If the chief historian at the United States Military Academy, Col. Ty Seidule, says so, will disbelieving Southrons change their view? Doubtful. Still. He boils down what is a really simple answer to a simple question in this pretty good, 5:50 video. https://www.youtube.com/watch?v=pcy7qV-BGF4?
I was lying awake at 4:30 a.m. the other morning, pondering my family tree, as one does, picturing exponentially expanding boxes stacked on boxes, each one representing another ancestor, and each layer another generation. Each box contains a person’s name, a location, and birth and sometimes death years. I don’t have all the information memorized, … Continue reading The Names of My Forefathers
Today, September 4, 2014, marks the 100th anniversary of the birth of my maternal grandmother, Cora Segrest, nee Hawthorne. She was the epitome of a grandmother; the content for the encyclopedia entry for “Grandmother”; she possessed the sine qua non of grandmotherliness. My sister, my maternal cousins and I remember Nanny as a white-haired, physically … Continue reading A Cora Hawthorne Segrest Centennial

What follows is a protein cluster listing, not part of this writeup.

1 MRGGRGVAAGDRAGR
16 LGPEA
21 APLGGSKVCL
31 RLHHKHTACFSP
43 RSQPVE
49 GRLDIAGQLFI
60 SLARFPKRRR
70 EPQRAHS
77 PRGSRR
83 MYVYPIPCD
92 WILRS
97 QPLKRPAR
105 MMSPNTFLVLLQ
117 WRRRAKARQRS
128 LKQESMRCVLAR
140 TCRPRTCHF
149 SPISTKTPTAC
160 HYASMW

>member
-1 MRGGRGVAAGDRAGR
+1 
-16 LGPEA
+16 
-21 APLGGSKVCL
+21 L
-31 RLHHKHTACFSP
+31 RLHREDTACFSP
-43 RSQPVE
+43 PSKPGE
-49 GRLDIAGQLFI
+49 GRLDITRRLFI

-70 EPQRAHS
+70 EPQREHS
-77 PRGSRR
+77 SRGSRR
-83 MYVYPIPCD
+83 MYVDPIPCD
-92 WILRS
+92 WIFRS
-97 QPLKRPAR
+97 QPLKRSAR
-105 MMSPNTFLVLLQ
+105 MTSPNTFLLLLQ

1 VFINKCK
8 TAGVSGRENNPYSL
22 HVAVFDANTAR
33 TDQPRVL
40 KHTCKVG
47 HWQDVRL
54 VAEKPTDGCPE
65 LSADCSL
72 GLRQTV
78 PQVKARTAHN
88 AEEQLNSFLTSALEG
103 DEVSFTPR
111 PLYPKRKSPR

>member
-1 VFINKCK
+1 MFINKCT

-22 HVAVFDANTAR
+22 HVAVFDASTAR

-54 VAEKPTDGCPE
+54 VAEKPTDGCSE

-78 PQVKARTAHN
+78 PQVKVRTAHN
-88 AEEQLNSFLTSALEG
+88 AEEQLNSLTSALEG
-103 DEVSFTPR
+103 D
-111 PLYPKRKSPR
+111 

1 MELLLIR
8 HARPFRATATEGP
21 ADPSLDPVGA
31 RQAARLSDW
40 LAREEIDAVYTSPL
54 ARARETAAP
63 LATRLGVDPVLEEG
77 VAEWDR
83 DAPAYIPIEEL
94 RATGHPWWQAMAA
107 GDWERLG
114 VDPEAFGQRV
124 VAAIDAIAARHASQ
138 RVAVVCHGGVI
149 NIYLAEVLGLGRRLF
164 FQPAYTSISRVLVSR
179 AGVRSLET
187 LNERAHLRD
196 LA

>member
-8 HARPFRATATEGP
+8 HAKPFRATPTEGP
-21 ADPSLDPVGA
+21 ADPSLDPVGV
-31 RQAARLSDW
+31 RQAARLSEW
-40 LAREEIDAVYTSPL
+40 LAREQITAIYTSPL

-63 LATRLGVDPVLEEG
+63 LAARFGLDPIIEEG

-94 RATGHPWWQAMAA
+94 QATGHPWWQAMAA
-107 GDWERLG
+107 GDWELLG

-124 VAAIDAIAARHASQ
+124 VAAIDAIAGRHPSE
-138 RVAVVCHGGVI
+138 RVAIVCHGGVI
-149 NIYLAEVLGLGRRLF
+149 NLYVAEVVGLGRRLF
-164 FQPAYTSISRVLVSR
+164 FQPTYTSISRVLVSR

Many years ago I liked to dash off a poem every now and again as the mood struck me. The idea is always there, lurking, so now I’m gonna write a wee poem every day in April and post it here as part of National Poetry Writing Month. Thanks to Jamie Gaughran-Perez at Threespot for … Continue reading NaPoWriMo Poems
On this day, March 30, in 1981, President Ronald Reagan was shot by the deranged John Hinckley, Jr. As news came into the school, all of us kids were lined up in the hallway outside our second floor classrooms to be led downstairs to the cafeteria for parental pick up. As we waited to go, … Continue reading Reagan Shot: “Don’t you dare say I told you so”
In late 1864, London Telegraph reporter George Augustus Sala, that paper’s Washington correspondent, interview the Lincolns in the Blue Parlor of the White House. In his article about that interview, Mr. Sala described his impressions of the president in great detail. More on that soon. Here is a key section that stood out in light … Continue reading Abe Lincoln: Great Joker of Jokes, the Sancho Panza Made Governor
I don’t pretend to have much knowledge of the first Crimean War, except to observe that it: (a) involved Britain, France, Russia, and the Ottoman Empire; (b) featured the Charge of the Light Brigade made famous by Lord Tennyson; and © made Florence Nightingale famous. Russia went to war against the Ottomans in late 1853 … Continue reading 160 Years After First Crimean War: Into the Valley of Death Again?